Across the Central Coast, law enforcement has seen a spike in both calls and violent crimes law enforcement. However, it is unclear to law enforcement what's driving the violence.
According to the Monterey Sheriff's office, there's been a 25% increase compared to last year. Violent crimes include robberies, assault with deadly weapons, homicides, sexual assaults, and domestic violence.
Last year 119 crimes were reported and this year already there have been 141 so far. There currently are about 50 officers available to respond to these types of calls. A number that is significantly less than in the previous years.
"We're almost half of what we were ten years ago," said Monterey County Chief Deputy John Thornburg. "Our numbers are down and if we had more, could we respond to more? Absolutely."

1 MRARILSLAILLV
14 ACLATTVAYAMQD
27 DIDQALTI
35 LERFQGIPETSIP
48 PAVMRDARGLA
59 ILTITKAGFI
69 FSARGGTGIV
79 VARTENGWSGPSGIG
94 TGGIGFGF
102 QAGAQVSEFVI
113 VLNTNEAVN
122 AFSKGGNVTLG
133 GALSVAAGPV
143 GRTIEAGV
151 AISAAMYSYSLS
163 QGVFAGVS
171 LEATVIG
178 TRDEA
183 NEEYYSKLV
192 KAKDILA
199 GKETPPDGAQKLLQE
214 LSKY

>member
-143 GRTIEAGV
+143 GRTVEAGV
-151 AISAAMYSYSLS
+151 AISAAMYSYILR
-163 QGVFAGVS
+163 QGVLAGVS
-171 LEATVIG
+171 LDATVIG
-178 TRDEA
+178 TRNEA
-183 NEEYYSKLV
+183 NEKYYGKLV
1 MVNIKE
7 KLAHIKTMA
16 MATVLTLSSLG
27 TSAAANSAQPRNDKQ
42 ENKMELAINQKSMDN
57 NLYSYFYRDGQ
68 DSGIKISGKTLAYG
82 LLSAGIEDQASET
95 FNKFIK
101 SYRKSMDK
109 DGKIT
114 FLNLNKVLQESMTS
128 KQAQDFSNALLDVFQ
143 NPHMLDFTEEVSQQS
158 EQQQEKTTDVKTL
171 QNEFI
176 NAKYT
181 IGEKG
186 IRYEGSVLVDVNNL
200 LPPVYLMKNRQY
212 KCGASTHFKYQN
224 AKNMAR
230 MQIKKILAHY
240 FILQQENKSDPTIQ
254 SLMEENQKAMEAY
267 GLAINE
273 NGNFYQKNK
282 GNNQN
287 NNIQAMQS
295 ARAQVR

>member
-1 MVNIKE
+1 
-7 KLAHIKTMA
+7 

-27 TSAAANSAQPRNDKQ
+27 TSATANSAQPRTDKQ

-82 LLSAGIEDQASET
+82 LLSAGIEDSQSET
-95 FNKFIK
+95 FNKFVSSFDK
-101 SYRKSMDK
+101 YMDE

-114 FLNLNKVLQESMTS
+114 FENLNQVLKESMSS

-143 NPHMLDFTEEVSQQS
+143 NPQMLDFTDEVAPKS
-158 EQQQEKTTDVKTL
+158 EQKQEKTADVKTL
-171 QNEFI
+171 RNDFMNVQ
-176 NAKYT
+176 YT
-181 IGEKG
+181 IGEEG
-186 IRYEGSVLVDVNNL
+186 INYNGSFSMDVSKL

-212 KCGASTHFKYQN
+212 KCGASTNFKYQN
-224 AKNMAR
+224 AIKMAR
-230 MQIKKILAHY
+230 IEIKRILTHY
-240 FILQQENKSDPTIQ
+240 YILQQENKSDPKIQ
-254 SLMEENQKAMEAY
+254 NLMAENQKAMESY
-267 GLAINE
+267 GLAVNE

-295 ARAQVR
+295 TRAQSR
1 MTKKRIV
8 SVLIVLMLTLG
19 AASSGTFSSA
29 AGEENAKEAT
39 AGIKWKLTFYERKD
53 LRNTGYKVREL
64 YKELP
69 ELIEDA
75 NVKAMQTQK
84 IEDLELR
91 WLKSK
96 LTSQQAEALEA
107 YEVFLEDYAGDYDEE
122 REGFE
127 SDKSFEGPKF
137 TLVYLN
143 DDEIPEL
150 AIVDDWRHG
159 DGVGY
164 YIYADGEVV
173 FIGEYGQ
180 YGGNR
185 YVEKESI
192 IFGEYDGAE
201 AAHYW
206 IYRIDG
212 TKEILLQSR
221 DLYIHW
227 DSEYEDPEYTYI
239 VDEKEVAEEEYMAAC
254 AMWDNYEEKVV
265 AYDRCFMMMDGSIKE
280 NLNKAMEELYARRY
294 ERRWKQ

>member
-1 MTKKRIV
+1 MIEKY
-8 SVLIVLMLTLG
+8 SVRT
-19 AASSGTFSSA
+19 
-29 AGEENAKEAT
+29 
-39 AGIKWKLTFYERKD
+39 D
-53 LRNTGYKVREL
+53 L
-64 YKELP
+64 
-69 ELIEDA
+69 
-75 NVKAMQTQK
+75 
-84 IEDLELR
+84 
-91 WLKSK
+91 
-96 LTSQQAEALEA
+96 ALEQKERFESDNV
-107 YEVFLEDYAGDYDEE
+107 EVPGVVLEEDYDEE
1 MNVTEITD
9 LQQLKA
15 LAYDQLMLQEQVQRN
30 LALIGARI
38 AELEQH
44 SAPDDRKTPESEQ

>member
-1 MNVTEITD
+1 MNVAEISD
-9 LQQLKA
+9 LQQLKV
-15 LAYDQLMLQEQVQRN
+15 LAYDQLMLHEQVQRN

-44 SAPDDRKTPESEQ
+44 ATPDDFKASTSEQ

The department loses about 33 deputies annually because of retirement. on average it takes nearly two years between a deputies training and their official start date on the job.
"As far as our staffing goes, the Board of Supervisors did reduce the number of deputies that we have," said Chief Deputy Thornburg. "They did cut seven positions that we had last year."
Meanwhile, the Watsonville Police Department said, crimes have gone up about 10% since January, compared to a year ago. Last year from January to June there were no homicides. But already there have been three homicides this year.
According to the California Department of Justice, 2020 was California's deadliest year in 13 years. More than two thousand homicides were reported, an increase of 31% compared to 2019.